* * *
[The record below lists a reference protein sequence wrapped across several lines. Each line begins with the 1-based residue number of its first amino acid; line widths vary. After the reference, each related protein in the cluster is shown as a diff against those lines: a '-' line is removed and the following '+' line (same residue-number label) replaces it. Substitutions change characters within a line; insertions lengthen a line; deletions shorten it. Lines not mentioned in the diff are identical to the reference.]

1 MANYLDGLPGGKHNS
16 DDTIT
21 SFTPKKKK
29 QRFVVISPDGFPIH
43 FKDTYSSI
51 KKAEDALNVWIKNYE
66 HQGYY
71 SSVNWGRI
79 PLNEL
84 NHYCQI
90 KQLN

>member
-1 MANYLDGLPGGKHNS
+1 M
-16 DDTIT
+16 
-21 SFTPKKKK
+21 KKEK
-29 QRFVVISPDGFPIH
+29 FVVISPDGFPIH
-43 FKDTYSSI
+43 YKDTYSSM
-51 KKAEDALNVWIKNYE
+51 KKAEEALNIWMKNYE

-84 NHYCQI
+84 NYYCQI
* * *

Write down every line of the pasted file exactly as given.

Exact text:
[The record below lists a reference protein sequence wrapped across several lines. Each line begins with the 1-based residue number of its first amino acid; line widths vary. After the reference, each related protein in the cluster is shown as a diff against those lines: a '-' line is removed and the following '+' line (same residue-number label) replaces it. Substitutions change characters within a line; insertions lengthen a line; deletions shorten it. Lines not mentioned in the diff are identical to the reference.]

1 MANYLDGLPGGKHNS
16 DDTIT
21 SFTPKKKK
29 QRFVVISPDGFPIH
43 FKDTYSSI
51 KKAEDALNVWIKNYE
66 HQGYY
71 SSVNWGRI
79 PLNEL
84 NHYCQI
90 KQLN

>member
-1 MANYLDGLPGGKHNS
+1 M
-16 DDTIT
+16 
-21 SFTPKKKK
+21 KKEK
-29 QRFVVISPDGFPIH
+29 FVVISPDGFPIH
-43 FKDTYSSI
+43 YKDTYSSM
-51 KKAEDALNVWIKNYE
+51 KKAEEALNIWMKNYE

-84 NHYCQI
+84 NYYCQI